When my partner and I moved to Western Massachusetts from Martha’s Vineyard 10 years ago we were admitting to a bit of a home coming.(Please feel free to make jokes about moving from Martha’s Vineyard to the interior of the state – it was hard leaving the island and if I can, ever, I will move right back there again. It’s not, what we would say in the vernacular, affordable – a starter home starts at about $350,000.00.) Although we met on Martha’s Vineyard we both grew up in this area, and so were also moving closer to family and friends.
My mother was still working at the MacDuffie School – my alma mater – and her best friend and co-worker in admissions gave us a lead on a great sublet in a pretty swank part of the very unswank city of Holyoke.
Holyoke is where I grew up age 8-14, where my mother ran a halfway house for developmentally disabled adult women in a residential program. After that, she was hired as a dorm director and teacher at MacDuffie. Our lives were very intimately entwined throughout those years as we negotiated many big obstacles together, including navigating the tricky waters of having a child grow up with eight DD women, my parents divorce, and then my mothers status as a dorm director and faculty member at my school. (or really, her school…)
My mother and I had not lived close to each other, or really been very close, after I graduated; we bonded more when I was on the Vineyard and could have her come down for a vacation, or a holiday visit. She loved those trips and I’m sure she swanned a bit saying she was visiting her daughter on the Vineyard, leaving out the part that it was a ramshackle rental with, fortunately, a cute guest cottage!
We were really fortunate that my mother’s friend and coworker introduced us to her neighbors, the Sharmas, who were both professors and leaving on a six month sabbatical back to India, their homeland.
They were delighted that we would sublet/caretake their beautiful home – we were equally delighted to return to our roots via a six bedroom house with a formal dining room, a real cooks kitchen, a Jacuzzi tub, and the amazing spice drawers that the Sharmas generously urged us to make use of.
We hosted a few fabulous dinner parties in the dining room, mostly Indian food due to the access to every spice needed for any dish required. I do recall one dinner when I misread a recipe and realized I was supposed to have been roasting something for hours….but we managed with lamb kabobs.
It was a really lovely time. I was spending more time with my mother, and one day asked her to come visit for lunch – to show off the house and to , of course, show off my domestic bliss, even if it was a sublet.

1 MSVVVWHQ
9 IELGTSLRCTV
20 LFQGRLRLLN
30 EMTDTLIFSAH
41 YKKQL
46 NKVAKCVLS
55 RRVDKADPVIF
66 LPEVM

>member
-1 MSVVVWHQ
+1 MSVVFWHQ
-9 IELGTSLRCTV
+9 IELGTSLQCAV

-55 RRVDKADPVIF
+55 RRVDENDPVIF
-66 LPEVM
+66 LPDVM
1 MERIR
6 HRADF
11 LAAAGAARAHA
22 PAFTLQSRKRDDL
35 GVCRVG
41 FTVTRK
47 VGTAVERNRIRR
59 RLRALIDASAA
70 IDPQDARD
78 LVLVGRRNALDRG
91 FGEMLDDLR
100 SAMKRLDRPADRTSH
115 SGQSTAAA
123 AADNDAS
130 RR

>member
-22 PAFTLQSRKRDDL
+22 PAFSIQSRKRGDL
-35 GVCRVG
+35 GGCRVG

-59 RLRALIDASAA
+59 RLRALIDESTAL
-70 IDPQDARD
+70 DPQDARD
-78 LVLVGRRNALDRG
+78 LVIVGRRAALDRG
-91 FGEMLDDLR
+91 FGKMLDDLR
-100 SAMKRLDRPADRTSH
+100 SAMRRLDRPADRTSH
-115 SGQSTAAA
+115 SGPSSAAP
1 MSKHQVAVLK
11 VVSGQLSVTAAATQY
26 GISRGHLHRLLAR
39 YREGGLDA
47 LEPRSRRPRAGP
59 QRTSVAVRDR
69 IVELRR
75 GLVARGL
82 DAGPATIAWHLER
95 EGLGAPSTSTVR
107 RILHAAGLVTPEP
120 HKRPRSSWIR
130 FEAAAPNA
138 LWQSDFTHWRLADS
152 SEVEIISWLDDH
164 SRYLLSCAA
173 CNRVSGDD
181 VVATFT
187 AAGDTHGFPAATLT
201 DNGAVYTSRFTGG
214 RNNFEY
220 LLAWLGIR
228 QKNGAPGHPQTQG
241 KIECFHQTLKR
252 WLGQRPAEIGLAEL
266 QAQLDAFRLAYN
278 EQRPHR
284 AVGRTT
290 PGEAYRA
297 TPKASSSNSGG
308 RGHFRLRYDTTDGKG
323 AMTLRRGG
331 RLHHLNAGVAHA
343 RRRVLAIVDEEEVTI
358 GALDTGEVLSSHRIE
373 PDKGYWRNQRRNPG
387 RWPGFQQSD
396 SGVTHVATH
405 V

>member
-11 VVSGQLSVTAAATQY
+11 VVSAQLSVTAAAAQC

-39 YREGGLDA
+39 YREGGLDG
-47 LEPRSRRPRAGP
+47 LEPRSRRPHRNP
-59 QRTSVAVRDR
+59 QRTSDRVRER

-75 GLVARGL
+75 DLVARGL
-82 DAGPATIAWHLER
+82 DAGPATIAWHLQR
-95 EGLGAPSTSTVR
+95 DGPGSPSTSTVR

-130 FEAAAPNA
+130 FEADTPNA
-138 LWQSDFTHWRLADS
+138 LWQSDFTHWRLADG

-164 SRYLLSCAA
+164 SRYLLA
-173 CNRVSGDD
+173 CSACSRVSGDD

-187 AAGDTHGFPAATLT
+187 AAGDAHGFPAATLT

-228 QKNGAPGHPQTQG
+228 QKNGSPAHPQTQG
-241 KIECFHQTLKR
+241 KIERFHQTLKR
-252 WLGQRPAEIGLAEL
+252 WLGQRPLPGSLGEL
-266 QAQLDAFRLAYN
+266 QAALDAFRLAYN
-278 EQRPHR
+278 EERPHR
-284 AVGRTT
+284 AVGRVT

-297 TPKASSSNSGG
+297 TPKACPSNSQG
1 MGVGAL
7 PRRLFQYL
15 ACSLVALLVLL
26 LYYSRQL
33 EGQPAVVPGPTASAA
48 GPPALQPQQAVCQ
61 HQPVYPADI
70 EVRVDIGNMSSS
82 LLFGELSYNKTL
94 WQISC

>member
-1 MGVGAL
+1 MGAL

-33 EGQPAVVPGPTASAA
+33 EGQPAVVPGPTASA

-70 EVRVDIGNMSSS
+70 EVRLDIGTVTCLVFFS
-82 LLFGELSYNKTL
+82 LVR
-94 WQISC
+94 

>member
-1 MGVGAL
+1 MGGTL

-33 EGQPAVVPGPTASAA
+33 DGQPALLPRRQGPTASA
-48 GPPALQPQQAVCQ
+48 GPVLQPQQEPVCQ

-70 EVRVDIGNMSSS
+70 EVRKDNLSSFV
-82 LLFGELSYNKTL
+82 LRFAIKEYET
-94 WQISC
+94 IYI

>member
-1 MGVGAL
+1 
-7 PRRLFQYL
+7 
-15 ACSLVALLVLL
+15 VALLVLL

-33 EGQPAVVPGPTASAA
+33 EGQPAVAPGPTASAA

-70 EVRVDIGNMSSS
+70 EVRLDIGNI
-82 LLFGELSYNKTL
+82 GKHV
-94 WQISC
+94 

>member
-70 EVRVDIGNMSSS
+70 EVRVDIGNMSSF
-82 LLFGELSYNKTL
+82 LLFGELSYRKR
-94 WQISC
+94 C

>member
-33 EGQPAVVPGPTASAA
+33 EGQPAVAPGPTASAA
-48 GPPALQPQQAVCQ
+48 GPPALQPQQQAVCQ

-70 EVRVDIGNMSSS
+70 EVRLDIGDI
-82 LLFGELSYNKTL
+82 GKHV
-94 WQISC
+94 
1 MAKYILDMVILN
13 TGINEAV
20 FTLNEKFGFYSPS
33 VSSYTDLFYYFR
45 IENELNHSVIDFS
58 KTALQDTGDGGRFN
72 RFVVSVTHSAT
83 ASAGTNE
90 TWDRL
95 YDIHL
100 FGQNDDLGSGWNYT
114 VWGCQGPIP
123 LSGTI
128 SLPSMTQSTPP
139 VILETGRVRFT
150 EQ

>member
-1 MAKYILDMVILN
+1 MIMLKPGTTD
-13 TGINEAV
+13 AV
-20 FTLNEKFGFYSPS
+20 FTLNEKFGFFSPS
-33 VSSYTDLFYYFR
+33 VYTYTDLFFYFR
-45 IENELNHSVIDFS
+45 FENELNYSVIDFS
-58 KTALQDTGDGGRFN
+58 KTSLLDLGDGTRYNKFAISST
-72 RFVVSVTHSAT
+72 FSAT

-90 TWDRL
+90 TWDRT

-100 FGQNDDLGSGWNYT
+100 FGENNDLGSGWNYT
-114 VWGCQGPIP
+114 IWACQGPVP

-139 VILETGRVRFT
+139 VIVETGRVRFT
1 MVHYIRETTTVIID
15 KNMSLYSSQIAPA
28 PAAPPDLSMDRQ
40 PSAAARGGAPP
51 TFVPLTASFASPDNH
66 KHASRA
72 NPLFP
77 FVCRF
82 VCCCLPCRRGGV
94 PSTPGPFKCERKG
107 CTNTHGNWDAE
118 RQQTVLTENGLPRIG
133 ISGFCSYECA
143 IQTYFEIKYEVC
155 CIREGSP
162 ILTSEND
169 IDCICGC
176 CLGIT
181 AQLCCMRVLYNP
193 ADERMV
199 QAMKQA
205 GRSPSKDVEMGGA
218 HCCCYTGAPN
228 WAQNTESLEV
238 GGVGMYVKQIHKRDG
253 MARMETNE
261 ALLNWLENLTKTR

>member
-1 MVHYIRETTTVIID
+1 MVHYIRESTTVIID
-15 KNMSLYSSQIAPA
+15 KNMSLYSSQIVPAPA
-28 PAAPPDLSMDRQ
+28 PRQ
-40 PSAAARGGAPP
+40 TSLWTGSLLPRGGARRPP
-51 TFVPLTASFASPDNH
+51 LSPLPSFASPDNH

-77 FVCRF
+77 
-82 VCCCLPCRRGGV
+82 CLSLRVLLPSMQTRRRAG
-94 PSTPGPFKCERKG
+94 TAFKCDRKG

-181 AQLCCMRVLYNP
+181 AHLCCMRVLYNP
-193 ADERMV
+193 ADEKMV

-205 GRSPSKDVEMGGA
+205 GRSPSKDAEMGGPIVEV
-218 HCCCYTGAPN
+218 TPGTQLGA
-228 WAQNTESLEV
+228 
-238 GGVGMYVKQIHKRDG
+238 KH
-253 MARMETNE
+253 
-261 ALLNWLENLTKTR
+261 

I think I made quiche and a salad - the perfect light lunch for the role I was inhabiting - lady of the house! It was late Spring, so we were able to eat outside. I had only showed her the first few rooms of the house and asked her if she wanted the grand tour.
She said yes.
So I took her through the formal dining room to the formal parlour (there was a sunroom that served as the living room), up the formal front stairs, down the long hallway with all the bedrooms, and down the back stairs.
My mother paused on the landing of the back stairs and said: “I didn’t realize I gave that painting to you.” I looked at her and rolled my eyes.
“Mom – this is not my house! That is not my painting!”
But she was really frozen and startled. She said “That’s our painting – that belonged to us.”
We took the painting down and she looked on the back and indeed, in careful handwriting, it said :
the second wife of Edwin Talmadge
of Golden Hill St. So. Norwalk.
member of Trinity Church ,
neighbor and friend of the Kinsley family.”
Kinsley being my mothers maiden name.
How did this happen?! Well, when we left Holyoke, the halfway house, we had to sell most of our stuff. My mother was moving into a small apartment in a dorm – whereas, even in our reduced circumstances at the halfway house, we had a frigging mansion to pile all the antiques into. That yard sale was epic – I had my own corner to sell MY stuff! Dealers came early to get the best things. I mean, we had a baby grand piano and a carved oak table that could seat 16 comfortably. Just for starters.
Somehow the painting must have ended up at the yard sale. I emailed the Sharmas about this amazing coincidence – they did not recall buying it at a yard sale and thought they had maybe purchased it at an antique store.
The Sharma’s came home – Yadu had not been feeling well in India, and they needed to return early. We were reluctant to say goodbye to our beautiful temporary home, but happy to oblige them, of course.
I visited often after they returned, settling bills and moving out a few things we had left behind. About a month or so after they came home they asked me over for tea and presented me with the painting as a thank you gift for taking care of their home.
A gift I did not deserve, since, well, living in their home was one of the most precious times of my life. But such a thoughtful gift.
One year later Yadu died suddenly, in his chair in the parlour, while hosting his annual end of semester party for his students and coworkers. Although I lived in a different town, I was in Holyoke that day and thought to stop by. I saw the ambulances, but had already made the decision to drive on. I didn’t know they were for him.
Yasha sold the house quickly, and moved to a smaller home.
Of course, I still have the painting.